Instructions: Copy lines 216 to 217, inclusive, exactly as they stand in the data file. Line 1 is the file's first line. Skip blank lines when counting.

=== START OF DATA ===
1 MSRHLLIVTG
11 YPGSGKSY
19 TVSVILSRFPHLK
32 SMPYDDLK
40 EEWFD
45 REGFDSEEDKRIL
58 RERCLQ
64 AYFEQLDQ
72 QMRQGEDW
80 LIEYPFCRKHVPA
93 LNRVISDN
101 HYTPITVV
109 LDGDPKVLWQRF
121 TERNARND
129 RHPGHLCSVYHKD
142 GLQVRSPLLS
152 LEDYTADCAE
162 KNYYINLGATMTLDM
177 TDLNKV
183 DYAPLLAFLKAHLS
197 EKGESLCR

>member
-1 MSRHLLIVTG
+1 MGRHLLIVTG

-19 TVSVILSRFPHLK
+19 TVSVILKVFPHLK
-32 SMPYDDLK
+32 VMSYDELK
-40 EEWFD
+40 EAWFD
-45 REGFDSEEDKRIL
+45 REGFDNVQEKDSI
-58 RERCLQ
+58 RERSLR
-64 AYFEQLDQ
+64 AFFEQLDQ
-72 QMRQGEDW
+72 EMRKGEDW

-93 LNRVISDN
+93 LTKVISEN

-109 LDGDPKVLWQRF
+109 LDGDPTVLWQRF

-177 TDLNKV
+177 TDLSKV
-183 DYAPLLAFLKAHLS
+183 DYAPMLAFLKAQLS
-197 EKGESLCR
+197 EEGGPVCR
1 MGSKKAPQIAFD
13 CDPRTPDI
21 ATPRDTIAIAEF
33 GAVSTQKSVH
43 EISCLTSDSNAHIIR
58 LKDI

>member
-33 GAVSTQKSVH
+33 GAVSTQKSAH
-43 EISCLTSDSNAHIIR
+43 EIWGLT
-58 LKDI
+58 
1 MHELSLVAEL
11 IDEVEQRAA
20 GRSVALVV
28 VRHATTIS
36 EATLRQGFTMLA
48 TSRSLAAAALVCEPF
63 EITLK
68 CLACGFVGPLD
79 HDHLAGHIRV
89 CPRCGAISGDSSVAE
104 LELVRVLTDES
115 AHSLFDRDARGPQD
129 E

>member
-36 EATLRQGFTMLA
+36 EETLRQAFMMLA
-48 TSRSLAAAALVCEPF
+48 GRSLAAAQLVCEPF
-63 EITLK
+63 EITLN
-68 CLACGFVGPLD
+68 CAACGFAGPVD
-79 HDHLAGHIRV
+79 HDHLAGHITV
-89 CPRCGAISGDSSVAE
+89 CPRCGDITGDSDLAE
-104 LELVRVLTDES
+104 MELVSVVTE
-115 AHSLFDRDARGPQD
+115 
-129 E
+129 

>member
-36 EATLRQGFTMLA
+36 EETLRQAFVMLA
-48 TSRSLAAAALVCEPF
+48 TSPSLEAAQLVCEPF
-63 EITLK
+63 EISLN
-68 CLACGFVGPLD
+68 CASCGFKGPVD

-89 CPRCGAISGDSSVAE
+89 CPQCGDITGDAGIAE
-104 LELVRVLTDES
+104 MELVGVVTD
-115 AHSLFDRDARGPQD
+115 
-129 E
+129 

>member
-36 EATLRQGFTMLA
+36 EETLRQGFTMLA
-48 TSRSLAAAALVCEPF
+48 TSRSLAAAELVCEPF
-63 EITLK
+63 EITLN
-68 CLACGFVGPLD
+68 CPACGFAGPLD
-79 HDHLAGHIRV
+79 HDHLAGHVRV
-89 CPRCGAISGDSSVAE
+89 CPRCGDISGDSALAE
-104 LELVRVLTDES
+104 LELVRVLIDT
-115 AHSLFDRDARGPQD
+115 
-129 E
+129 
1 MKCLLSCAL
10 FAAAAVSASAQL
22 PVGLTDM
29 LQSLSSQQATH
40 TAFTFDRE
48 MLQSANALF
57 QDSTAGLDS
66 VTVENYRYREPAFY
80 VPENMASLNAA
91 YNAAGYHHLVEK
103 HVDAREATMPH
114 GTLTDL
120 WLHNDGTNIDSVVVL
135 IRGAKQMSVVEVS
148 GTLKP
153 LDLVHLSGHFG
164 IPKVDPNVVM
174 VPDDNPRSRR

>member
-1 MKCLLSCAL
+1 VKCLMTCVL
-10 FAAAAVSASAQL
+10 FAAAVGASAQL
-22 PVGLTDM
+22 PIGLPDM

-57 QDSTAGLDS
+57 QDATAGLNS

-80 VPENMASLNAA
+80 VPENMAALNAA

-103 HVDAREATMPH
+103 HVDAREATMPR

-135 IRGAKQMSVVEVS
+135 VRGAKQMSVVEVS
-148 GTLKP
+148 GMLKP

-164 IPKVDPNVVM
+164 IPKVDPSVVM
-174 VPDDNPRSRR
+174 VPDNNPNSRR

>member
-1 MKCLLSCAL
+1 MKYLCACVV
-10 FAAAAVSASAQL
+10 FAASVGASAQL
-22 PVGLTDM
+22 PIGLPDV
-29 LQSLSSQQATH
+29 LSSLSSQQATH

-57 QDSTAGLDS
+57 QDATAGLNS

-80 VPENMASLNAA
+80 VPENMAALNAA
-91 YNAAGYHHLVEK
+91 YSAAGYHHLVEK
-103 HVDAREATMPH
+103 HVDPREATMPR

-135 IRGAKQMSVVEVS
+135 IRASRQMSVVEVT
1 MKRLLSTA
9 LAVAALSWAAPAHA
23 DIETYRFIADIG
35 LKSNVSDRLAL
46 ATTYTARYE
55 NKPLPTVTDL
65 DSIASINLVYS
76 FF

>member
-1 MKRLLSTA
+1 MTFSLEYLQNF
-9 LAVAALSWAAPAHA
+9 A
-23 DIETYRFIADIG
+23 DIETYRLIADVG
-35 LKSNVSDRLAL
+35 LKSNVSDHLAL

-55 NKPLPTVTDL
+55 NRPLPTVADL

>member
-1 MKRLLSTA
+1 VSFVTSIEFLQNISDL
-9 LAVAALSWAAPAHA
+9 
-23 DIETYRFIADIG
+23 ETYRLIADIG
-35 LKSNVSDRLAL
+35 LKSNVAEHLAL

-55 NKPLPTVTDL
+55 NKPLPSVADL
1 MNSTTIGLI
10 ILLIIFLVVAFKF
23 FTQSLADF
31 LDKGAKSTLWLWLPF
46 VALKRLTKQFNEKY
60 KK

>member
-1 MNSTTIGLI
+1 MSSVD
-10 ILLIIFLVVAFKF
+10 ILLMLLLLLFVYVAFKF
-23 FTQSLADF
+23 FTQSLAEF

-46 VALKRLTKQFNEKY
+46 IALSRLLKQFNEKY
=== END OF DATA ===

-55 NKPLPTVTDL
+55 NKPLPSVADL